Bed bugs, once thought to be extinct, have had resurgence in Canada, England, Australia, and the U.S., feasting on their human prey by night. Although only 4 millimeters long, they can hide in the crevices of a bed, in electrical outlets, and have been known to hitch a ride on people’s clothing. These pesky little creatures are also all-but impossible to get rid of and the recent epidemic is considered one of the biggest of its kind since WWII.
By M. Godoy

ver heard the rhyme, “Night night, sleep tight, don’t let the bed bugs bite”? Dating from the late 19th century, this bedtime verse’s tone has recently undergone a subtle shift from innocent to ominous. North America, Europe, and Australia are all battling outbreaks of bedbugs whose numbers seem to be increasing exponentially. And, a peek on any travel blog will reveal that South America is no more immune to these pests than its Northern and European counterparts. Indeed, this problem is so widespread that some are beginning to refer to it as a pandemic.

How can something so small – bedbugs are at most 7 millimeters in length, weighing next to nothing – cause such a disturbance worldwide? The reason is that bedbugs, or Cimex lectularius, can keep living up to three months without any sort of blood meal. Bedbugs are flat, brown, flightless, blood-sucking insects who will first inject you with an anesthetic before proceeding to feast on your body while you sleep. Adding to their creepiness is their ability to remain hidden.

People whose homes have become infested with bed bugs are often woken up in the middle of the night scratching madly, and when morning comes it’s difficult to locate the source of that midnight misery. This is because bedbugs are so tiny that they can hide from sight in any crevice or crack in a mattress, box spring, headboard, or really, anywhere within eight feet of your bed. Bed bugs can easily be mistaken for a piece of mattress lint, and are consequentially overlooked.

The indicators that someone has a bedbug problem are sometimes hard to read. There are, of course, the annoying bites, however, individual reactions to these bites range from mild to severe, and may not necessarily be noticed until as many as fourteen days after the initial bite. Additionally, you might notice little copper blood marks on your sheets from the insects’ excretion. Usually by the time that the signs of infestation are obvious enough to inspire some sort of reaction, the bedbugs will be well and truly settled in your home.

As one might imagine, getting rid of these resilient pests can be quite an undertaking. This has been the recent focus of bedbug summits across North America, including one held by the U.S.’s Environmental Protection Agency in April 2009, and, more recently, an event in Toronto that attracted a wide range of participants including politicians. These types of summits are unprecedented, an indicator of the current bedbug infestation’s enormity. They are well attended, in part, because there is money to be made off this influx of bedbug invasions, with exterminations costing between $400 and $900. Moreover, this process often needs repeating.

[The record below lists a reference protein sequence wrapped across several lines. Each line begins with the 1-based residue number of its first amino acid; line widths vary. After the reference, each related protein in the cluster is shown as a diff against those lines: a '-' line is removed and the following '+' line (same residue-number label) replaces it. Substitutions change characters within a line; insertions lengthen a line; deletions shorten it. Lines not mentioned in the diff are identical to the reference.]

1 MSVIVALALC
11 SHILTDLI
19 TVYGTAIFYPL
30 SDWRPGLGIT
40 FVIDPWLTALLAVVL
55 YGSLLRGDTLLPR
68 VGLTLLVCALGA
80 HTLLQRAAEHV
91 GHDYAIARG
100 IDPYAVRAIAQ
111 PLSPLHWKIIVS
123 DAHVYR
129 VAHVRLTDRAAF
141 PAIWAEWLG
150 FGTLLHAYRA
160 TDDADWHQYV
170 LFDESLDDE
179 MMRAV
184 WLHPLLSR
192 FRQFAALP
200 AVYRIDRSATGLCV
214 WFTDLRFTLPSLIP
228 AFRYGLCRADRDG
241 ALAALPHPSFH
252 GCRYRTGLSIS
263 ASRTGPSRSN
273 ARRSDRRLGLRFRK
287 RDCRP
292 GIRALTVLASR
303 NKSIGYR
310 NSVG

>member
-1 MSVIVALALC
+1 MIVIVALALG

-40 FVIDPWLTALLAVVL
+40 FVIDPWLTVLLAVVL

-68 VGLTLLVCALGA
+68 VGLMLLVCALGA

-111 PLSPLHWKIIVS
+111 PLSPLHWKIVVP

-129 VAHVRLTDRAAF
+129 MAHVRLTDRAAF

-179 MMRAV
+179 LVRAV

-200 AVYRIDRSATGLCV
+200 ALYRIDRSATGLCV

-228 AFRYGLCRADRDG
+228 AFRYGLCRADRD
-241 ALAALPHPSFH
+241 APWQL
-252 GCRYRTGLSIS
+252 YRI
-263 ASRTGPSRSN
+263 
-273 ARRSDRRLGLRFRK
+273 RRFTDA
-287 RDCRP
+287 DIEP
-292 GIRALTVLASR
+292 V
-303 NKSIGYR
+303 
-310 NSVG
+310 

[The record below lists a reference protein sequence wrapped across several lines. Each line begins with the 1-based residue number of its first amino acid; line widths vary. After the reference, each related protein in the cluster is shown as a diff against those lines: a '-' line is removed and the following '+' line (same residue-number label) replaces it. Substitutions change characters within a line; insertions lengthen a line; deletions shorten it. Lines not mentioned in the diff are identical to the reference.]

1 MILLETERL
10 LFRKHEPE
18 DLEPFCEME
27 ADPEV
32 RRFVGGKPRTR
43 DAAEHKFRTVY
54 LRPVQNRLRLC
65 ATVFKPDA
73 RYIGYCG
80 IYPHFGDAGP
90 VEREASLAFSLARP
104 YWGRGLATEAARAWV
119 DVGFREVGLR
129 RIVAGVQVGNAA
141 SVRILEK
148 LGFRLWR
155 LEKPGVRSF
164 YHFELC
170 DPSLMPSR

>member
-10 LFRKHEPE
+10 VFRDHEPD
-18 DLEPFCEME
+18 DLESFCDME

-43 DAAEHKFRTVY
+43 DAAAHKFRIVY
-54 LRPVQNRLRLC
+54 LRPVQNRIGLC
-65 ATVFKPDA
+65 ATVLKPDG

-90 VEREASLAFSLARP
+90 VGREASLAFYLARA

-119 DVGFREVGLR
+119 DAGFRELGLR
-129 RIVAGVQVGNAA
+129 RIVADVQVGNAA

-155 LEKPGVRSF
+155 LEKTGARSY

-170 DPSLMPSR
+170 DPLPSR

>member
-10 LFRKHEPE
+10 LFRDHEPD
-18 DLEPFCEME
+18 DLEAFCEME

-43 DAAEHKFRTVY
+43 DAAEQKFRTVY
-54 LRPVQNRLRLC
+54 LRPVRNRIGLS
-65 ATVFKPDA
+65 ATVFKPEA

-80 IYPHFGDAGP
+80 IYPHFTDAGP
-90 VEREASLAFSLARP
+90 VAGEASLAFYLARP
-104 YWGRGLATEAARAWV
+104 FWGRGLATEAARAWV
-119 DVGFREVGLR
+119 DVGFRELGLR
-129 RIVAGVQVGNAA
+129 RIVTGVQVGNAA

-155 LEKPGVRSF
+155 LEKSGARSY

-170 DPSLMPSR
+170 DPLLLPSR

Since extermination is so costly, it’s no wonder that people in cities such as New York, Toronto, and London, where outbreaks are widespread and well-covered by the media, are extremely paranoid about contracting bedbugs. Once someone has a bedbug infestation, a whole list of problems usually follows.

Take Ally for example. Ally is an outgoing university student who is currently finishing her final year of studies in Canada. She consistently bounces back from stressful times. However, spirited as she is, she was the first to admit that her encounter with bedbugs was an ordeal that left her emotionally, physically, and financially drained. As well, in exchange for sharing her experience she’s asked me to change her name for this story, the outcome being too much to bear publicly. Bedbugs: 1. Ally: 0.

Ally didn’t really register the first signs of the bedbug infestation. “I recall having weird bites back when I lived on N. Street, but I didn’t know what they were and it wasn’t that much. It might have not even been bedbugs, it might have been fleas.” However, a change of apartments didn’t put an end to the bites and itching and she was forced to face the matter again, because the “apartment wasn’t located in a nice area, and the bites started getting more recurrent. I had to ask a friend if he knew anything about it, because I didn’t know. He told me it was bedbugs.”

What followed next was any student’s nightmare. Ally, who was in the middle of end-of-term exams, confronted her landlord, who admitted that other tenants had been complaining of the same thing, and it was likely that the whole building was infested. The exterminator was called, the apartment fumigated, and Ally moved out as soon as she could. There was already too much lost, furniture thrown out on the curb and long sleepless nights, to risk another bout of pests.

For Ally it was the psychological effects that were the hardest to overcome. She felt traumatized from the experience, explaining that “I didn’t sleep in my bed for two weeks. … I felt violated.” Even in her new bedbug-free apartment, it has been hard to let go of the paranoia that took over, “When I moved out, it was really hard for me to fall asleep. I’m better now but if I feel any little itch, I’m like, ‘Please God, don’t let it be the bugs’.”

No one’s quite sure why bed bugs are back in such number. Some experts say it’s because of the increase in world travel, some say it’s due to a developed resistance to insecticides. What is clear, however, is the great inconveniences these tiny pests cause.

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